Vaisakhi Khalsa Sajna divas

Happy Baisakhi

Happy Vaisakhi” 

Vaisakhi also pronounced as Baisakhi started as a harvest festival in the Punjabi region of northern India. 

It also celebrates the creation of the Khalsa order. It promotes justice and equality and the creation of a more equal and just society.  

Vaisakhi the harvest festival

Vaisakhi / Baisakhi  celebrations are filled with colors and vibrancy in the villages of Punjab and Haryana. The high point of Vaisakhi celebrations is the performance of the traditional ‘Bhangra’ and ‘Gidda’ dance by men and women respectively.

On Vaisakhi, Gurdwaras hold kirtans, Sikhs visit and bath in rivers or lakes before visiting religious shrines. Community fairs and nagar kirtan processions also mark the holy festival.

Vaisakhi / Baisakhi is observed by Hindus and Sikhs and also marks the beginning of Hindu solar New year. Vaisakhi marks the first day of the month of Vaisakha, is usually celebrated on 13 or 14 April every year and is a historical and religious festival in Sikhism.

This holiday is also known as Vaisakha Sankranti and celebrates the Solar new year, based on the Hindu Vikram Samvat calendar. It is additionally a spring harvest festival for many Indians. In other parts of India, the Vaisakhi festival is known by various regional names.

Why Vaisakhi is Celebrated

For Sikhs, Vaisakhi observes major events in the history of Sikhism and the Indian subcontinent that happened in the Punjab region. The significance of Vaisakhi as a major Sikh festival marking the birth of Sikh order.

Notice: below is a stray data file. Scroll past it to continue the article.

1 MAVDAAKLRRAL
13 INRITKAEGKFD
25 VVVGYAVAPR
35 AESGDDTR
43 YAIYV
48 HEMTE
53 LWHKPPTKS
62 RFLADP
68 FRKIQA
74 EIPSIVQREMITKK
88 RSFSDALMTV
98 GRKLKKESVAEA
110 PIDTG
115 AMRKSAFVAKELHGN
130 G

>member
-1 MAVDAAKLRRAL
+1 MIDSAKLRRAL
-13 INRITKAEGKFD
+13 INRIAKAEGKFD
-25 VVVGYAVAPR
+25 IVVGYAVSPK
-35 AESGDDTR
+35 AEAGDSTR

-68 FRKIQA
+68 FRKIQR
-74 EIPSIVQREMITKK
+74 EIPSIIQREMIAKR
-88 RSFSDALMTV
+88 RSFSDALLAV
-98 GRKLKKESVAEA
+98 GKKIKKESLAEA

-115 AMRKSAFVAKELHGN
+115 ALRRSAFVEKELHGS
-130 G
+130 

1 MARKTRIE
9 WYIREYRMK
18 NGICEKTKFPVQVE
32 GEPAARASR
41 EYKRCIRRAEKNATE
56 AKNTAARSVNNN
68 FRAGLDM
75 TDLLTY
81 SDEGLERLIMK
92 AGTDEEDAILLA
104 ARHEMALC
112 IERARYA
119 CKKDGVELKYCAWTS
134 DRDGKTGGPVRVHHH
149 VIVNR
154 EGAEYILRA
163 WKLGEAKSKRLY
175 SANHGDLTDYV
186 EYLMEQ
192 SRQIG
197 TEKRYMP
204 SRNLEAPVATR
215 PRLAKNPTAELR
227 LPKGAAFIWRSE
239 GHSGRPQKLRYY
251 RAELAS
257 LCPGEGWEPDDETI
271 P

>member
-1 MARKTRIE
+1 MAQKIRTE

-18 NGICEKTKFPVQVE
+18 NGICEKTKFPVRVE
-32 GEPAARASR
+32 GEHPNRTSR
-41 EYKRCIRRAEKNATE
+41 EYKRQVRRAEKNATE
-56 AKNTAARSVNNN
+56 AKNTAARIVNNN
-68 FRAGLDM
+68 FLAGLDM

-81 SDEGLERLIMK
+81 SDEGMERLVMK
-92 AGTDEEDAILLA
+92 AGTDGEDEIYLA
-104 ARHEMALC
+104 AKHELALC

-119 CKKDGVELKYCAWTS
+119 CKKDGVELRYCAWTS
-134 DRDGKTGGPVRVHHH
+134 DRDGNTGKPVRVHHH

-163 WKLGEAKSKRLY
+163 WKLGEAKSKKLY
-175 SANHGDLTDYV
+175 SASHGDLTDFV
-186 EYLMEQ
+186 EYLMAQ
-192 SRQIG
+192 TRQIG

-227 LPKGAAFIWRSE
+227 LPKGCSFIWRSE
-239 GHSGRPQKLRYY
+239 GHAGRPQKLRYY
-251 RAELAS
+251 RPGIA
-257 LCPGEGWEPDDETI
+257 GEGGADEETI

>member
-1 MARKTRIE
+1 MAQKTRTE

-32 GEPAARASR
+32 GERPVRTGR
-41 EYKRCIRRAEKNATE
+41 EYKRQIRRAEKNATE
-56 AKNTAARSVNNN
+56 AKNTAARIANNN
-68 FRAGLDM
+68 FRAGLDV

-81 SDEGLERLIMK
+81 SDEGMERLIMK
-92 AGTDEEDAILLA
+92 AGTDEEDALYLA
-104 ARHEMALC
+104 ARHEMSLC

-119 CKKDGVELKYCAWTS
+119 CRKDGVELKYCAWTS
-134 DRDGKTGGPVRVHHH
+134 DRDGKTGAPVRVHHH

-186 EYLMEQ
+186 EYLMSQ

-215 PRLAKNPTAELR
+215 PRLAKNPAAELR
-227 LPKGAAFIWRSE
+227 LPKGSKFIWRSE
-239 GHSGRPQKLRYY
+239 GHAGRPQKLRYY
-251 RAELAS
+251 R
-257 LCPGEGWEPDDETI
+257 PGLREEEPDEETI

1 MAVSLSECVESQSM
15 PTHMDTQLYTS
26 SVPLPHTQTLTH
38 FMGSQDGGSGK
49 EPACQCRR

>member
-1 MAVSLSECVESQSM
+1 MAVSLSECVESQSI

History of Vaisakhi

Vaisakhi is also a historical and religious festival in Sikhism.

Vaisakhi an important festival as the day marks the new spring year and also the formation of Khalsa Panth under the tenth Sikh Guru, Guru Gobind Singh, in 1699. 

On this memorable Baisakhi day (March,30 of A.D.1699) , Guru Gobind Singh Sahib called a big meeting at Kesgarh Sahib near the City of Anandpur Sahib. Between fifty to eighty thousand Sikhs attended this meeting.

When all were expecting to hear words of comfort and consolation from the lips of their Guru, they were perturbed to see him with a drawn sword in his hand and cried ‘ Is there anyone here who would lay down his life for Dharam?’

There was a big silence, but the Guru went on repeating his demand. At the third call Daya Ram, a Khatri of Lahore, rose from his seat and offered himself. The Guru took him into an adjoining enclosure(and soon after) came out with the (blood) dripping(sword in hand) and flourishing it before the gathering, asked again, ‘Is there any other Sikh here who will offer himself as a sacrifice(for the cause of dharma)?

At this Daram Das, a Jat of Delhi (Haryana side) came forward and was taken into the enclosure(The Guru again came out with the blood-stained sword, and made his previous demand).

In the same way three other men stood up, one after another, and offered themselves for the sacrifice. One was Mohkam Chand, a washerman of Dwarka (Gujarat State); another was Himmat, a cook of Jagannath (Orissa State); and the third was Sahib Chand, a barber of Bidar (Karnataka State).

amrit - ReflectandRespond

The Guru, after dressing the five in handsome clothes, brought them from the assembly.

These five were then administered ‘Khande di Pahul’ (the double-edged Sword Amrit). They were then knighted as Singhs, as the Five beloved ones, the first members of the Order of the Khalsa.

The Guru then asked them to administer the Pahul to him in the same manner in which he had given the Pahul to them, and it was done so.

Guru Gobind Singh Ji (1 April 1621 – 19 December 1675) was the tenth guru of Sikhs. Guru Gobind Singh Ji was also a scholar, writer and a poet, well-versed in many languages: Sanskrit, Persian, Punjabi, Arabic, Awadhi and Braj Bhasha.

His father was Guru Teg Bahadur who was beheaded for refusing to convert to Islam. Guru Gobind Singh Ji was nine years old when he had to overtake the leadership. The tenth Guru is predominantly known for founding the Khalsa and instituting the five articles of the Sikh faith: kesh (hair), kacchera (a specific type of undergarment), kangha(comb), kada (iron bracelet) and kirpan ( sword).

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